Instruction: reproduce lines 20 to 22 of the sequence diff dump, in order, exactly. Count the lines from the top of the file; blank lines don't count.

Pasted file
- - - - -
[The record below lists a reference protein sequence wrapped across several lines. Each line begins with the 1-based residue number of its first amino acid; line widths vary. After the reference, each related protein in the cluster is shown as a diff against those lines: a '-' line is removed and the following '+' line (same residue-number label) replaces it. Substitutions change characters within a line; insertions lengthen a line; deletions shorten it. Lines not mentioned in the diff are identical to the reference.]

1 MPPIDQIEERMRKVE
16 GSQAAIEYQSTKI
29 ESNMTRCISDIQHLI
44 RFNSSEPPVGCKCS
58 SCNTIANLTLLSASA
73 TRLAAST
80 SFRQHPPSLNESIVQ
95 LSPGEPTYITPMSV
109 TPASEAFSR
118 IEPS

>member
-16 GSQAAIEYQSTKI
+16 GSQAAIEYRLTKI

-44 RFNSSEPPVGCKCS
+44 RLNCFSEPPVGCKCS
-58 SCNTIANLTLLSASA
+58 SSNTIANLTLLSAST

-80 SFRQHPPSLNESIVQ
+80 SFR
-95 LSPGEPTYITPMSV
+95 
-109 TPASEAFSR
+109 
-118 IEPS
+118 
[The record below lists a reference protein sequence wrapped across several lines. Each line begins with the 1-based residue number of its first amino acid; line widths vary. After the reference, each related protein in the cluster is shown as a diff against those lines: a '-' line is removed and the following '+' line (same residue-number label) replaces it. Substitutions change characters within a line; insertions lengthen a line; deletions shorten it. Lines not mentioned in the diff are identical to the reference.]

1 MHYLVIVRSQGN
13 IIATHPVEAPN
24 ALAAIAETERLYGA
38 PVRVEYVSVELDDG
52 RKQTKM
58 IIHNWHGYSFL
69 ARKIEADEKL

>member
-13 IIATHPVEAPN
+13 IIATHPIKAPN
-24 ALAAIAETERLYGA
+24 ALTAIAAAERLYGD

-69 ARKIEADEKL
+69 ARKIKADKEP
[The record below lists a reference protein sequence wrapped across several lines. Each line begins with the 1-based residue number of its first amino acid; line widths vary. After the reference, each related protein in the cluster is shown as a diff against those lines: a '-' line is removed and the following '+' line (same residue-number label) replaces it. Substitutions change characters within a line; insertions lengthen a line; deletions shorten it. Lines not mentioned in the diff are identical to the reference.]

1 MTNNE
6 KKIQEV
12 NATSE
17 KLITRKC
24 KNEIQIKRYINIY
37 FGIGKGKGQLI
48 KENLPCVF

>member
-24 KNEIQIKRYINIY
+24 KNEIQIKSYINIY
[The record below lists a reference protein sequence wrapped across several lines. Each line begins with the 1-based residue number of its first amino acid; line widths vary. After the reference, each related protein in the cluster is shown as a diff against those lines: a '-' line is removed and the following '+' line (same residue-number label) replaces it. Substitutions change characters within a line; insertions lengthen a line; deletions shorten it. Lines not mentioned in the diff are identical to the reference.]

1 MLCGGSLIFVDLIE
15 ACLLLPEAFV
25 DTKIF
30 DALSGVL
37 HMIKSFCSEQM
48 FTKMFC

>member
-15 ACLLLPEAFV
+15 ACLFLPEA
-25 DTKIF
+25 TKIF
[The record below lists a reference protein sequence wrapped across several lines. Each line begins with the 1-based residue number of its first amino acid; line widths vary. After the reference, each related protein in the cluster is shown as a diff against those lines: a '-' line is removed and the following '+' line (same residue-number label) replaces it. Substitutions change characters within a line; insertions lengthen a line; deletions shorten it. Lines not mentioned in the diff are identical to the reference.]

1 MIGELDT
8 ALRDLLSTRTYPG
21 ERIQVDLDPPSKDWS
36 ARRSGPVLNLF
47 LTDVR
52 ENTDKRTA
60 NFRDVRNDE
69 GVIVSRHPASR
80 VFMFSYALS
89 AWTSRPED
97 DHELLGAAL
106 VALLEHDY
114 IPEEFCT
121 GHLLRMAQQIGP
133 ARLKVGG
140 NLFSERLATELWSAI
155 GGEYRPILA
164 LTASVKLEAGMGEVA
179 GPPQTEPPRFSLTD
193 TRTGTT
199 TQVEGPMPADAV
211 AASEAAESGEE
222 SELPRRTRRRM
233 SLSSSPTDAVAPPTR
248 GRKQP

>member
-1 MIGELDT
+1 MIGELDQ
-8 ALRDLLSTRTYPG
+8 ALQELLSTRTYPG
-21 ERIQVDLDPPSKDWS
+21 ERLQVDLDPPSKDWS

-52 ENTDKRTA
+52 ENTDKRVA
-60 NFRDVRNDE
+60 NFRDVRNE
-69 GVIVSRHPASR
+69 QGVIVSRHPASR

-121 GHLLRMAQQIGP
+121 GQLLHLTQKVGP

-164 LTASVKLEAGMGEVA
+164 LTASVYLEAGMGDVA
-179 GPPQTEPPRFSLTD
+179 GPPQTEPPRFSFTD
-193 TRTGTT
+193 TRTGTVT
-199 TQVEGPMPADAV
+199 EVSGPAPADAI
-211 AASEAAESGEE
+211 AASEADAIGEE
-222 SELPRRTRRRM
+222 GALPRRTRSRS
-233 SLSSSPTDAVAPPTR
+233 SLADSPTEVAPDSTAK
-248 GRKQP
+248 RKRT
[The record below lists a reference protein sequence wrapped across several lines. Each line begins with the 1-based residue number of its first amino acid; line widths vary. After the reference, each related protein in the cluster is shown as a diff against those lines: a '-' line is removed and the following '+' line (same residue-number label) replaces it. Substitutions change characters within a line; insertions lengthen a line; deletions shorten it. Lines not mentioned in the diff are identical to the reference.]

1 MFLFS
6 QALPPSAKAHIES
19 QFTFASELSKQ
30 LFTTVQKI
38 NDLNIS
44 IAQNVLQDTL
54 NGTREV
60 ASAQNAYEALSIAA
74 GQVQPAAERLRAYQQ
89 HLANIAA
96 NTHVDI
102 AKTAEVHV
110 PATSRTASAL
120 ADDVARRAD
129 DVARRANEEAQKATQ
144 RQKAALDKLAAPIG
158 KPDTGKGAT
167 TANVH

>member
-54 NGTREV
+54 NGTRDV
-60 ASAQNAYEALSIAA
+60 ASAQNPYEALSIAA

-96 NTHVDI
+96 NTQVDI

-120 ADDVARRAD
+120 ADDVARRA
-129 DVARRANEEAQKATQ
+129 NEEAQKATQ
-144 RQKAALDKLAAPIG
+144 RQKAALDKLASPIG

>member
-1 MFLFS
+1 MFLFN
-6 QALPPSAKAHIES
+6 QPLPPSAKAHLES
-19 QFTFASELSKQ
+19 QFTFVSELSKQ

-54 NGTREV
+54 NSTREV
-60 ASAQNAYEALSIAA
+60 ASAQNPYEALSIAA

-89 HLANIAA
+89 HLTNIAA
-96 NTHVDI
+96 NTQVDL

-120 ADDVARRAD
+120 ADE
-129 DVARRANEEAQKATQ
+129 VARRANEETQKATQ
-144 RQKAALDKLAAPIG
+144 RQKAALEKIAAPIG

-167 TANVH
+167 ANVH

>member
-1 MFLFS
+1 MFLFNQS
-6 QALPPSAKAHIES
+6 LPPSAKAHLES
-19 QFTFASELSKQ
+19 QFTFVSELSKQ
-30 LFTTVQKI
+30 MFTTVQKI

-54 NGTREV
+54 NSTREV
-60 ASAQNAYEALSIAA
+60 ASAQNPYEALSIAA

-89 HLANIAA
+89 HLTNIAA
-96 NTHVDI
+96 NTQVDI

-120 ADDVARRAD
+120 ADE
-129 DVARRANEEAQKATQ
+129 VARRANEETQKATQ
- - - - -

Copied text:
+80 SFR
-95 LSPGEPTYITPMSV
+95 